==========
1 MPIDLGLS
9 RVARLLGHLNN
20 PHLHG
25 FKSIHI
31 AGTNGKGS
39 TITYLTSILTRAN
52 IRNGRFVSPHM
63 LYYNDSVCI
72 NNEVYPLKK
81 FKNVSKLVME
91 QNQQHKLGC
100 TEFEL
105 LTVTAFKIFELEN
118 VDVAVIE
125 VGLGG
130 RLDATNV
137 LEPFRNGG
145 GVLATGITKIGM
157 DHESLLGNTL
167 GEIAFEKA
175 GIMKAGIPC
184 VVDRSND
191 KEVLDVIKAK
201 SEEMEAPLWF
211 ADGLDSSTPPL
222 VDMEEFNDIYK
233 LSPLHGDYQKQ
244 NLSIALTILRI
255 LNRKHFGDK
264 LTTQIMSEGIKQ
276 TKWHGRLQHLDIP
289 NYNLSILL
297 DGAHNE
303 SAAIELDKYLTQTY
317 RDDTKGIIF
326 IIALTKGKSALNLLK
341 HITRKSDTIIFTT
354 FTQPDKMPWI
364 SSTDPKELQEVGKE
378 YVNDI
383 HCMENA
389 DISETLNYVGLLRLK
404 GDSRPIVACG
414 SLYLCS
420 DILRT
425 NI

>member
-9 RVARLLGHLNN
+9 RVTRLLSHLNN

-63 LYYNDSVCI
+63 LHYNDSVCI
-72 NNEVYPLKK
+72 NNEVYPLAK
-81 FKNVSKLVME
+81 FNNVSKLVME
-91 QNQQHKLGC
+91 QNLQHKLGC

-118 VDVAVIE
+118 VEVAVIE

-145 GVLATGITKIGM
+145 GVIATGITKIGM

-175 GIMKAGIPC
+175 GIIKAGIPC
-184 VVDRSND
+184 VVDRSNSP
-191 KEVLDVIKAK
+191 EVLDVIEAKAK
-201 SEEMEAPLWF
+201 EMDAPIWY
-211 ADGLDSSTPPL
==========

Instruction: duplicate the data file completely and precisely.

1 MPIDLGLS
9 RVARLLGHLNN
20 PHLHG
25 FKSIHI
31 AGTNGKGS
39 TITYLTSILTRAN
52 IRNGRFVSPHM
63 LYYNDSVCI
72 NNEVYPLKK
81 FKNVSKLVME
91 QNQQHKLGC
100 TEFEL
105 LTVTAFKIFELEN
118 VDVAVIE
125 VGLGG
130 RLDATNV
137 LEPFRNGG
145 GVLATGITKIGM
157 DHESLLGNTL
167 GEIAFEKA
175 GIMKAGIPC
184 VVDRSND
191 KEVLDVIKAK
201 SEEMEAPLWF
211 ADGLDSSTPPL
222 VDMEEFNDIYK
233 LSPLHGDYQKQ
244 NLSIALTILRI
255 LNRKHFGDK
264 LTTQIMSEGIKQ
276 TKWHGRLQHLDIP
289 NYNLSILL
297 DGAHNE
303 SAAIELDKYLTQTY
317 RDDTKGIIF
326 IIALTKGKSALNLLK
341 HITRKSDTIIFTT
354 FTQPDKMPWI
364 SSTDPKELQEVGKE
378 YVNDI
383 HCMENA
389 DISETLNYVGLLRLK
404 GDSRPIVACG
414 SLYLCS
420 DILRT
425 NI

>member
-9 RVARLLGHLNN
+9 RVTRLLSHLNN

-63 LYYNDSVCI
+63 LHYNDSVCI
-72 NNEVYPLKK
+72 NNEVYPLAK
-81 FKNVSKLVME
+81 FNNVSKLVME
-91 QNQQHKLGC
+91 QNLQHKLGC

-118 VDVAVIE
+118 VEVAVIE

-145 GVLATGITKIGM
+145 GVIATGITKIGM

-175 GIMKAGIPC
+175 GIIKAGIPC
-184 VVDRSND
+184 VVDRSNSP
-191 KEVLDVIKAK
+191 EVLDVIEAKAK
-201 SEEMEAPLWF
+201 EMDAPIWY
-211 ADGLDSSTPPL